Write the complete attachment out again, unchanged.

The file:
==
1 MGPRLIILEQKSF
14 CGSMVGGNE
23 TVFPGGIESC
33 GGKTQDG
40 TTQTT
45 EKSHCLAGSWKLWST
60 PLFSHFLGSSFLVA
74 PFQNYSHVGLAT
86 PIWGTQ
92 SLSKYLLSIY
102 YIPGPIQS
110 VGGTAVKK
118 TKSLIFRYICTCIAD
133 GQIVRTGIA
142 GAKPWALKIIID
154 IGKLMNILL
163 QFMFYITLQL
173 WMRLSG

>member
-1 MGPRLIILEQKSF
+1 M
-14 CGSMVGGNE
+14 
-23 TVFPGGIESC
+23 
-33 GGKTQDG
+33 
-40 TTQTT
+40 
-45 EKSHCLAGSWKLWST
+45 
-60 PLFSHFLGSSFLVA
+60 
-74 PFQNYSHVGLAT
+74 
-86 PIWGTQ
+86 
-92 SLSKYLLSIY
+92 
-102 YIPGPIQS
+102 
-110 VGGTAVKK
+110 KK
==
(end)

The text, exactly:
1 MGPRLIILEQKSF
14 CGSMVGGNE
23 TVFPGGIESC
33 GGKTQDG
40 TTQTT
45 EKSHCLAGSWKLWST
60 PLFSHFLGSSFLVA
74 PFQNYSHVGLAT
86 PIWGTQ
92 SLSKYLLSIY
102 YIPGPIQS
110 VGGTAVKK
118 TKSLIFRYICTCIAD
133 GQIVRTGIA
142 GAKPWALKIIID
154 IGKLMNILL
163 QFMFYITLQL
173 WMRLSG

>member
-1 MGPRLIILEQKSF
+1 M
-14 CGSMVGGNE
+14 
-23 TVFPGGIESC
+23 
-33 GGKTQDG
+33 
-40 TTQTT
+40 
-45 EKSHCLAGSWKLWST
+45 
-60 PLFSHFLGSSFLVA
+60 
-74 PFQNYSHVGLAT
+74 
-86 PIWGTQ
+86 
-92 SLSKYLLSIY
+92 
-102 YIPGPIQS
+102 
-110 VGGTAVKK
+110 KK